UC Merced Researchers Conducts The First Ever Ancient DNA Investigation Of The Himalayan Arc!


Researchers from the University of California in Merced teamed up with Uppsala University in Sweden, the University of Chicago and the University of Oklahoma to conduct an aboriginal DNA investigation of the Himalayan arc, spawning genomic data for eight people ranging in time from the primal human habitations to the creation of the Tibetan Empire.

The data indicate that the genetic makeup of high-altitude Himalayan society has remarkably remained unchanged despite coming in contact with outside population via trade and cultural transitions.

The findings, which were published in the Proceedings of the National Academy of Sciences on June 20, was conceived by Mark Aldenderfer, who serves as a professor at UC Merced and directed the surveys and site of digging from which analyzed elements were retrieved.

On the project, Aldenderfer was accompanied by Chicago Professor Anna Di Rienzo and Oklahoma Professor Christina Warinner.

The study that centers on the colonization of the Himalayan mountain region, demonstrated that East Indians hailing from high altitude migrated here, but remarkably maintained genetic stability despite changes in mortuary behavior and material culture, Warinner noted.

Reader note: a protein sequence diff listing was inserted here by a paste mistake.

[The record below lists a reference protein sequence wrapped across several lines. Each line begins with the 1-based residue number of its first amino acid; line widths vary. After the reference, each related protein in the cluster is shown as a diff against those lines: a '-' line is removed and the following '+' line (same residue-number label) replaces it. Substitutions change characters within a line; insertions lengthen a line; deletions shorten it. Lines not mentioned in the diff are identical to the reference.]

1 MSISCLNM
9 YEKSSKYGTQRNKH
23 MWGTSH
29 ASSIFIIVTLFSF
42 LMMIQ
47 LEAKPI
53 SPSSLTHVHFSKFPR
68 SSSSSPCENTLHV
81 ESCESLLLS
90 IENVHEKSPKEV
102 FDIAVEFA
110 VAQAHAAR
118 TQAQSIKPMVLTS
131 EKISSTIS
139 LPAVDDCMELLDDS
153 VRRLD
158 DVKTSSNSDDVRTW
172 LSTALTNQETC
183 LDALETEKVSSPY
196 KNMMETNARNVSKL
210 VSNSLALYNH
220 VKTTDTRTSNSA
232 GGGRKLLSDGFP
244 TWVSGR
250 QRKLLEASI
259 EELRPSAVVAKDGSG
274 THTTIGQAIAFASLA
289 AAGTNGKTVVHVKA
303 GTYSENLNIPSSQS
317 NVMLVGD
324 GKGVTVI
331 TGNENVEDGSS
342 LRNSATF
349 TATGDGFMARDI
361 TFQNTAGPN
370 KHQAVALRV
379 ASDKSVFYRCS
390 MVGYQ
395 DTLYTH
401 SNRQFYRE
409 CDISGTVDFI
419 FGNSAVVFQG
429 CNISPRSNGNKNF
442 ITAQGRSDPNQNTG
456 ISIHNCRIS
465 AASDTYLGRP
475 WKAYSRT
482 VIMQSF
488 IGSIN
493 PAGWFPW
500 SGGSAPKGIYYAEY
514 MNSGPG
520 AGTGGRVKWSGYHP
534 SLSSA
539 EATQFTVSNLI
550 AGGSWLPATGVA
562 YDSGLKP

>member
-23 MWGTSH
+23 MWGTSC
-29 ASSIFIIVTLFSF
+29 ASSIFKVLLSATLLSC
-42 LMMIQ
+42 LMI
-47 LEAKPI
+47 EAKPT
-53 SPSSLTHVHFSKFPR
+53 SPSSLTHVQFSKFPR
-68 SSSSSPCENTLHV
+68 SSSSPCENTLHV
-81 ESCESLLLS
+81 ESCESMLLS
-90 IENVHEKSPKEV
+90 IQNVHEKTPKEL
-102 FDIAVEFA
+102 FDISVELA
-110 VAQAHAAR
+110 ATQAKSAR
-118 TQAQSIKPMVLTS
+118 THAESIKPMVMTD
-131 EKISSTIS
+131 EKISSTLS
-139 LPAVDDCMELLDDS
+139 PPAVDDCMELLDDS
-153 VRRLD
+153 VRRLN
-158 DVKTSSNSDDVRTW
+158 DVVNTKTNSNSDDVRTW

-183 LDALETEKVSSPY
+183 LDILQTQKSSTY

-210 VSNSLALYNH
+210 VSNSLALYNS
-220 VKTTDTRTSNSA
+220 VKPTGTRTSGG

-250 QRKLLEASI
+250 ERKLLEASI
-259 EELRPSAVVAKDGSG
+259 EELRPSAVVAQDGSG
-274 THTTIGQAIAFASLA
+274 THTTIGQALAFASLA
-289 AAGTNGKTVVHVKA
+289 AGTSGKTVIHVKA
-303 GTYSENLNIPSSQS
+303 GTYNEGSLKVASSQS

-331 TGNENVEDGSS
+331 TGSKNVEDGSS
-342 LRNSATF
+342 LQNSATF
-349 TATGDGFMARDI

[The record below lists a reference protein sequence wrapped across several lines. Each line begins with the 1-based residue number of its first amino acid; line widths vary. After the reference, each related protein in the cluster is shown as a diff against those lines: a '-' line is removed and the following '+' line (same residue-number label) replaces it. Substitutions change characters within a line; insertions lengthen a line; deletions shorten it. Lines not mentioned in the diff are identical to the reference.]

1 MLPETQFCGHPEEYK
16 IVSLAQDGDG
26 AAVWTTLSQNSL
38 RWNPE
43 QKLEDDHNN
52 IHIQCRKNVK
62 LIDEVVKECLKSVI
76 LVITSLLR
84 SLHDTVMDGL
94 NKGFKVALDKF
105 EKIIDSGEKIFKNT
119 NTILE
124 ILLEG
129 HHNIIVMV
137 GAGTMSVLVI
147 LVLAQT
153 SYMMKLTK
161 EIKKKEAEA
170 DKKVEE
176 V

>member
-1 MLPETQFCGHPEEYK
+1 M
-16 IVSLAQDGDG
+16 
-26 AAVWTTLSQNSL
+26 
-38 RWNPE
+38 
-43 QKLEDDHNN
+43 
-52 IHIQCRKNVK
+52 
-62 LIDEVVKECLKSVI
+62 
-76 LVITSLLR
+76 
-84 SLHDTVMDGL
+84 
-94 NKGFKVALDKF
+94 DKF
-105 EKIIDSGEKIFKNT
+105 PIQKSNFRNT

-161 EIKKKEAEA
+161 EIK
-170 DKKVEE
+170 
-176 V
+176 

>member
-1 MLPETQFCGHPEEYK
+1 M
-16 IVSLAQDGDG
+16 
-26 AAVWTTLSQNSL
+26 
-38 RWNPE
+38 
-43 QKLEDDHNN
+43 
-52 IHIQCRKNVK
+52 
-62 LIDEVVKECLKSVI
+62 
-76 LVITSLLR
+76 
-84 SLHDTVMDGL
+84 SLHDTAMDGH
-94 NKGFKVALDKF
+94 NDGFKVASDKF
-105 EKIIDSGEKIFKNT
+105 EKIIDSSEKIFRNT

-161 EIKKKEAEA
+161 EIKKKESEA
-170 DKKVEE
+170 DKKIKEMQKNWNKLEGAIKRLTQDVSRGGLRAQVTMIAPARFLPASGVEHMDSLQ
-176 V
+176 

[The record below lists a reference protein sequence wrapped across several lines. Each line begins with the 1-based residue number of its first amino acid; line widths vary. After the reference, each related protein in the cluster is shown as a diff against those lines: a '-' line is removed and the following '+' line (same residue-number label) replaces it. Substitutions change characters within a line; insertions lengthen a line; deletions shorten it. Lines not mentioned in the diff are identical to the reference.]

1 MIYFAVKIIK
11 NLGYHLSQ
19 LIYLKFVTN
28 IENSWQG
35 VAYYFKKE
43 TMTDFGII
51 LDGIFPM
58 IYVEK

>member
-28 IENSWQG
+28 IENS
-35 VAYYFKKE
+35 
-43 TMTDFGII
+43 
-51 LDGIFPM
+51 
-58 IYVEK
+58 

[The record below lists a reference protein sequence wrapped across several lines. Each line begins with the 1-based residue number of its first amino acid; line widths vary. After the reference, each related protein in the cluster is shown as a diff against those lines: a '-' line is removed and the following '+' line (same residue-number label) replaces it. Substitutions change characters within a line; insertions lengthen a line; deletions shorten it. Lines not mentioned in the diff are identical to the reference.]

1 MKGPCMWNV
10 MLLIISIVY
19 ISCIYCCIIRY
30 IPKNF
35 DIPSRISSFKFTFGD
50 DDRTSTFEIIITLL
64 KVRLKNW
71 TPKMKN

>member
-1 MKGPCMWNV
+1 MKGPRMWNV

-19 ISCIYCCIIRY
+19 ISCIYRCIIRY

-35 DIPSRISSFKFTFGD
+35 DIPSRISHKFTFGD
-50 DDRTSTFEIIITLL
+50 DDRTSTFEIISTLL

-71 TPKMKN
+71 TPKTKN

The prodigious Himalayan mountain range has been a daunting hurdle to population migration since prehistoric times however, its transverse valleys has offered a passage for exchange and trade.

Surprisingly, despite its cultural and economical significance, only negligible information about the area's peopling and ancient population history was available, according to a post by UC Merced's James Leonard on the University Of California official website.

Researchers employed formidable supercomputers in order to conduct the first ancient DNA investigation of the Himalayan people.

In the wake of hypoxia, cold stress and challenges of resource scarcity, the gigantic transverse valleys of the Himalayan arc were among the last livable places that were permanently colonized by prehistoric people.

Ancient DNA has the ability to divulge facets of population history that are otherwise hard to conclude from archaeological material culture or modern communities alone, Aldenderfer explained.

© 2024 University Herald, All rights reserved. Do not reproduce without permission.
Join the Discussion
Real Time Analytics